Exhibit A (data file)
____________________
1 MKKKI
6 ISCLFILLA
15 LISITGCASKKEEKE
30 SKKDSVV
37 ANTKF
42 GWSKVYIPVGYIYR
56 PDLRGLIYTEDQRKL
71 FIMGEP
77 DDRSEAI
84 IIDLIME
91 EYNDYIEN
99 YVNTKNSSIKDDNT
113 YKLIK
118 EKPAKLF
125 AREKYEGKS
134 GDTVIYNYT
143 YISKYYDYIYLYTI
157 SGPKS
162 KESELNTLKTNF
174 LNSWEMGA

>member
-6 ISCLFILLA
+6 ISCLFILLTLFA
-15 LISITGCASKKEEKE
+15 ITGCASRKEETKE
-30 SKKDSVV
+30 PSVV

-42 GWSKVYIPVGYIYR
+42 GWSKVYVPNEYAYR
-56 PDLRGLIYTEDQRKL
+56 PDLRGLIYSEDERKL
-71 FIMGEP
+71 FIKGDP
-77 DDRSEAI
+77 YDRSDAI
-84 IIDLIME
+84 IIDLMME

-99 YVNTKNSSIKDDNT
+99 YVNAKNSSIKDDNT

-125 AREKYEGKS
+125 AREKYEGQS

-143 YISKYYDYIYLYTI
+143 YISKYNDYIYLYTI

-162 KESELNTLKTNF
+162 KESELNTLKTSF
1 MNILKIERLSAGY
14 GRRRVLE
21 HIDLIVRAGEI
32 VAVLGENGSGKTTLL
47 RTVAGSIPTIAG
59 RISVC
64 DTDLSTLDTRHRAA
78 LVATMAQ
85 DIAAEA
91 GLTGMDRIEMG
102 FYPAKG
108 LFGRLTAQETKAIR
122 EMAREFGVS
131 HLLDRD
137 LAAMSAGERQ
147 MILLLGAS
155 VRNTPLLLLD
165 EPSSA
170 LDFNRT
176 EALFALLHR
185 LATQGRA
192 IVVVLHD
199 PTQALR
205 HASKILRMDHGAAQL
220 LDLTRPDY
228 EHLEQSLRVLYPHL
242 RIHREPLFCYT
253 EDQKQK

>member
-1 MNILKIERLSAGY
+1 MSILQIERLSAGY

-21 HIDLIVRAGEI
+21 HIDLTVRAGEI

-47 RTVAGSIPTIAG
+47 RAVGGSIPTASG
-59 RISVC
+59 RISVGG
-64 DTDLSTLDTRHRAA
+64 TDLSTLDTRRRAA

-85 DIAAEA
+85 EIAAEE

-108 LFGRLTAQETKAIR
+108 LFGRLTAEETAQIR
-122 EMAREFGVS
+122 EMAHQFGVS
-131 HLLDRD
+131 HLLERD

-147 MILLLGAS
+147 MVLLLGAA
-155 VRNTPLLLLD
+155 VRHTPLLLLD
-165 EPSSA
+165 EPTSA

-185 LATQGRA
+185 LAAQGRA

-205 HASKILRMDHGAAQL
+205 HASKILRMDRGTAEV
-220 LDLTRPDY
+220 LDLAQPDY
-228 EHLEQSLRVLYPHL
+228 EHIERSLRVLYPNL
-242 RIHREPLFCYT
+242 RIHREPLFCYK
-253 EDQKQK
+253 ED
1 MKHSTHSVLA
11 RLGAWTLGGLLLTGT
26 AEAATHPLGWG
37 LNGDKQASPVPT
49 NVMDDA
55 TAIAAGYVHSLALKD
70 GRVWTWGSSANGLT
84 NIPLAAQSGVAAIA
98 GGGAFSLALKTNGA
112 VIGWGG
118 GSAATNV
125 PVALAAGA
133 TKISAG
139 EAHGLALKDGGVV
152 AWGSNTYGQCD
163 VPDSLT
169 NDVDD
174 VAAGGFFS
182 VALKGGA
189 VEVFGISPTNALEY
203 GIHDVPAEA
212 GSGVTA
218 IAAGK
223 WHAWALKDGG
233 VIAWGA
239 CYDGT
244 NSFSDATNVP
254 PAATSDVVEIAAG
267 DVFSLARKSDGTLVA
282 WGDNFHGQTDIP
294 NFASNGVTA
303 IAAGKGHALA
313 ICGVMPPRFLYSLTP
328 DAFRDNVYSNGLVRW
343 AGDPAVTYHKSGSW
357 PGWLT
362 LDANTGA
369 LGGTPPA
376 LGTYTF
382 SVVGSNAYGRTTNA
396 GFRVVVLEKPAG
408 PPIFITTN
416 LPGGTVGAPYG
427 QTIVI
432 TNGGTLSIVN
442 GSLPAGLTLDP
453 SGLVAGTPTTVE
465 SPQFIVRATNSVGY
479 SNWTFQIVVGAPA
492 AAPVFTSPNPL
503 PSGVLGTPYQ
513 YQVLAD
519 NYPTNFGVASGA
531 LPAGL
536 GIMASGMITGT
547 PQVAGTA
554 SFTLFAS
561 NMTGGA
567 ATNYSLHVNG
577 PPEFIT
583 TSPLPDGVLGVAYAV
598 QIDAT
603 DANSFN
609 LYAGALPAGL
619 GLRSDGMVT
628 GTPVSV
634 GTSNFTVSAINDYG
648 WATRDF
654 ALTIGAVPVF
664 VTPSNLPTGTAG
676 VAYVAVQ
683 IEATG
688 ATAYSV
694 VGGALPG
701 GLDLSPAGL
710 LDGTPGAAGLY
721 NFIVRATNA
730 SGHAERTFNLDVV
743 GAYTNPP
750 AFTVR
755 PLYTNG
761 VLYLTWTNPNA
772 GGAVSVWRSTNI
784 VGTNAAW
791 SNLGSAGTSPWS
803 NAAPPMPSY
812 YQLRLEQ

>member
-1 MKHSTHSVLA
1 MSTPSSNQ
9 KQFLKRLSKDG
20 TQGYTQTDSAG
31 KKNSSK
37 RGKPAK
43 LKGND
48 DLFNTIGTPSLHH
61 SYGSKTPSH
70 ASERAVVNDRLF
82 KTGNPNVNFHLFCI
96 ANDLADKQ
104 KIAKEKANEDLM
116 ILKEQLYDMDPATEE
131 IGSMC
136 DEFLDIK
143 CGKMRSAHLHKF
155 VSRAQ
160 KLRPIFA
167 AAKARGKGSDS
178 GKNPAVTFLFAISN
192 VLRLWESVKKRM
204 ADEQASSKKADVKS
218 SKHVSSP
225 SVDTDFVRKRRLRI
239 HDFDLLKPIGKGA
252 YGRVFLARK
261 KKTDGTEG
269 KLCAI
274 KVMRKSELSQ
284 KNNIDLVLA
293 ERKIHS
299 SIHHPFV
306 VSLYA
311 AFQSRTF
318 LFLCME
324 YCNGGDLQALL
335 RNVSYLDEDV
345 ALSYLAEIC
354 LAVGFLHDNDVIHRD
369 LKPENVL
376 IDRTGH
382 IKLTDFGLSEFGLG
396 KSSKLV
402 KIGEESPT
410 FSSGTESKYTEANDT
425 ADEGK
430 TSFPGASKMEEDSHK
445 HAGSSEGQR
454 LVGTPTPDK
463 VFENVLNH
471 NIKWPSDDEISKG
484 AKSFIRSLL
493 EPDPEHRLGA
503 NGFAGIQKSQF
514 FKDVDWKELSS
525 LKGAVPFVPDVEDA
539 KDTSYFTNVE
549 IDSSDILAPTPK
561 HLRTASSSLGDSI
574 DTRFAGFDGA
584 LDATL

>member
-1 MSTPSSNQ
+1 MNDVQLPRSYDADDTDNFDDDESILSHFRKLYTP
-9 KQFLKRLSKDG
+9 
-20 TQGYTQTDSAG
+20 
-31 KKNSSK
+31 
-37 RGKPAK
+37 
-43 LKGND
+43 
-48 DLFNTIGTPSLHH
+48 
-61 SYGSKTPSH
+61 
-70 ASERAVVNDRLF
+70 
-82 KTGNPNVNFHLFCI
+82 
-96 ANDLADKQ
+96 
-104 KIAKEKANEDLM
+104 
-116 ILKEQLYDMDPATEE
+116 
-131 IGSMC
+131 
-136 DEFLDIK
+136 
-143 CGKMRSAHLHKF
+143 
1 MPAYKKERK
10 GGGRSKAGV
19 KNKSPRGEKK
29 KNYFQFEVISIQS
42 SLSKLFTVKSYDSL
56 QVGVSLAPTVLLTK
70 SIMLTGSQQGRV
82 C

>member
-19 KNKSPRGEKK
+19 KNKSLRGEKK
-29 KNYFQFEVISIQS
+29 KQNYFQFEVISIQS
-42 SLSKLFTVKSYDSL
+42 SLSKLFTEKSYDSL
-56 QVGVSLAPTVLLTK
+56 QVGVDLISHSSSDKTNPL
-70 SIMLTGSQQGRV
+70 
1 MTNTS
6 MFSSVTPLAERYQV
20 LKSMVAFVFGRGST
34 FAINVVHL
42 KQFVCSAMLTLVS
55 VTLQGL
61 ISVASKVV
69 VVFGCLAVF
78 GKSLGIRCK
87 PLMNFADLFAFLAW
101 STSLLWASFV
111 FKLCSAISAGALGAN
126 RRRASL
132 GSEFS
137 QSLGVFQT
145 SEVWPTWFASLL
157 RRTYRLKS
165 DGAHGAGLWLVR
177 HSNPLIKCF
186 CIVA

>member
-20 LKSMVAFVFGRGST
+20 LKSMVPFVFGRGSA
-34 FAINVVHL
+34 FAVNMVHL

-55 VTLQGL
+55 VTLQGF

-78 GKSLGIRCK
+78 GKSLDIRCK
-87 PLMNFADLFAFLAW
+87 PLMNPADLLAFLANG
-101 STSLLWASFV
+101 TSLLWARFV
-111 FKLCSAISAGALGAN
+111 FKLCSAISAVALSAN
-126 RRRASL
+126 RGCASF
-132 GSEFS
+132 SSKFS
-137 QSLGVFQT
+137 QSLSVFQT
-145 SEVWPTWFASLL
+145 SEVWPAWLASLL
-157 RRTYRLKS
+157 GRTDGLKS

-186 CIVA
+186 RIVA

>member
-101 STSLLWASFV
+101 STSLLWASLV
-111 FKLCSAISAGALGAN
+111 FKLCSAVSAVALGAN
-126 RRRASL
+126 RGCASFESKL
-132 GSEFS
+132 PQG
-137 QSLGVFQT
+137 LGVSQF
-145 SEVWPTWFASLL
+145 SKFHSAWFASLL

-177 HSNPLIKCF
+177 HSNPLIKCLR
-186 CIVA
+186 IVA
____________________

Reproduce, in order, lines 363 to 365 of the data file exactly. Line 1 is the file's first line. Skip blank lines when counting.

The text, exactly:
-111 FKLCSAISAGALGAN
+111 FKLCSAVSAVALGAN
-126 RRRASL